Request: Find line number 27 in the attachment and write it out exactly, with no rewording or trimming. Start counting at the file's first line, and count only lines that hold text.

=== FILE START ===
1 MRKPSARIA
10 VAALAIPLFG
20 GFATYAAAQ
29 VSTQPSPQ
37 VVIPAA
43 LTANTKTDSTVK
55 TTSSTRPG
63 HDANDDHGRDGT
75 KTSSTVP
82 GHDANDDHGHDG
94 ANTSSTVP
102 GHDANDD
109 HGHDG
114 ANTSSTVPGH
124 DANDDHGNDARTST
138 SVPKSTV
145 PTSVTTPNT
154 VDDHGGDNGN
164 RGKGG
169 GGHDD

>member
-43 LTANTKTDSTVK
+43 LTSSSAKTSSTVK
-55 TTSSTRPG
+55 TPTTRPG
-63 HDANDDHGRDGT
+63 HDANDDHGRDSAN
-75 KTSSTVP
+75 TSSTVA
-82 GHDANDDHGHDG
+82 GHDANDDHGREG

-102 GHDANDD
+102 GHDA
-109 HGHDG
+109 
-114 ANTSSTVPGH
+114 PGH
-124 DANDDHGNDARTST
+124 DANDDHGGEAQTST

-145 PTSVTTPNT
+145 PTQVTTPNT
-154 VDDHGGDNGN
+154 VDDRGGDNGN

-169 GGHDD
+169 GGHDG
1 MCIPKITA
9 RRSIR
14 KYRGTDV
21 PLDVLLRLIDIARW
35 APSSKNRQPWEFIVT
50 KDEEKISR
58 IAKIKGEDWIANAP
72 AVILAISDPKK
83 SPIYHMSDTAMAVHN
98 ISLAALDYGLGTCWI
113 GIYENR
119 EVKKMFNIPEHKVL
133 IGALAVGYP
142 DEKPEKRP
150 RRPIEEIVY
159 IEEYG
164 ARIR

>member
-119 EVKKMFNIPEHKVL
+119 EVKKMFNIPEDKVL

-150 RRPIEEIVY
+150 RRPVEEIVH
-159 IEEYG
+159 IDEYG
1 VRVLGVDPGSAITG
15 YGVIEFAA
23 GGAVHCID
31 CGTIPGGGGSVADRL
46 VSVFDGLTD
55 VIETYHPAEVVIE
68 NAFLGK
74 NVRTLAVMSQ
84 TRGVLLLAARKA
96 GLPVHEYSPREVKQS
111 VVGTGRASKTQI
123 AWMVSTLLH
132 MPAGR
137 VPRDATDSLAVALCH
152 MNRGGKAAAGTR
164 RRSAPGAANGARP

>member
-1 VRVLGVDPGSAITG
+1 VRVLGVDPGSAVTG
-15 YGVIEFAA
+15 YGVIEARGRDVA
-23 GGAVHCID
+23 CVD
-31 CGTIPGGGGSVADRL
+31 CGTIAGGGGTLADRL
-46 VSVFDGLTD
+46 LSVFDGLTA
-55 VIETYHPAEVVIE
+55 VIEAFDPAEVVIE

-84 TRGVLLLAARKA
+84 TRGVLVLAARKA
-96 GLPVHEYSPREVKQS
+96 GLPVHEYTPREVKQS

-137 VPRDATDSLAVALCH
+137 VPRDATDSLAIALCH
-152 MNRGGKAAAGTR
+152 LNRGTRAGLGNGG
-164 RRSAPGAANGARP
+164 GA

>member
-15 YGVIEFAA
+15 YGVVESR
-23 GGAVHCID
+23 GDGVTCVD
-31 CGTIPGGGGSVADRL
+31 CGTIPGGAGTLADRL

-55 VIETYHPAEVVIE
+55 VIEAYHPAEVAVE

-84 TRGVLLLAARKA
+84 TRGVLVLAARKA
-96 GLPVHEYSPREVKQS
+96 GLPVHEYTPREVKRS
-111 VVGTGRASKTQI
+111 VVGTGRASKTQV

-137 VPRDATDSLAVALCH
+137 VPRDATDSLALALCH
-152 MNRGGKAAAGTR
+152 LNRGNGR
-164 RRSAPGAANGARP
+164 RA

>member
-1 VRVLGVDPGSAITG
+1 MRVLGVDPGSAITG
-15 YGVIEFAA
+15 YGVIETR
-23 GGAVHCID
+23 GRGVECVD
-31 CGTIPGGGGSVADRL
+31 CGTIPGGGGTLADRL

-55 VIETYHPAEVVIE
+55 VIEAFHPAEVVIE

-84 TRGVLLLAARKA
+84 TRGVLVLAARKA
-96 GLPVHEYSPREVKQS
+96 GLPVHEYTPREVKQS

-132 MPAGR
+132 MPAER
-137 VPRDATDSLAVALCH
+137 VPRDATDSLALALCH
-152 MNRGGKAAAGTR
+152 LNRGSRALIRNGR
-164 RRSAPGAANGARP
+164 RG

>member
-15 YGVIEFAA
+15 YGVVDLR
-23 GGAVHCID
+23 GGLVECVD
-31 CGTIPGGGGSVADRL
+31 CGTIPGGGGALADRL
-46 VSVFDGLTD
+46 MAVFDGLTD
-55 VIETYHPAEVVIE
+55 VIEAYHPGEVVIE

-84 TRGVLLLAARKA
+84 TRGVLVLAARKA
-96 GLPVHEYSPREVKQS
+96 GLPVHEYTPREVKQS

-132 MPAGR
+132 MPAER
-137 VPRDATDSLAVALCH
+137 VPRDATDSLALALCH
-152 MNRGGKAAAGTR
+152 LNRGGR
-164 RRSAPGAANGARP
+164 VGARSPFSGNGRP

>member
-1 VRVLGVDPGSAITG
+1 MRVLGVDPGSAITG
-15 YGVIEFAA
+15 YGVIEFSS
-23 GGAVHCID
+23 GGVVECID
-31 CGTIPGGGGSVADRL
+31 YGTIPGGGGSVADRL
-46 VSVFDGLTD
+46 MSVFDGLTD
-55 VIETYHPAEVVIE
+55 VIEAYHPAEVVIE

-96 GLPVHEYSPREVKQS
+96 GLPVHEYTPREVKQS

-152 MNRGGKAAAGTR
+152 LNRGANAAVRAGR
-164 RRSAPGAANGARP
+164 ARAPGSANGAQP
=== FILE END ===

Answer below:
+63 HDANDDHGRDSAN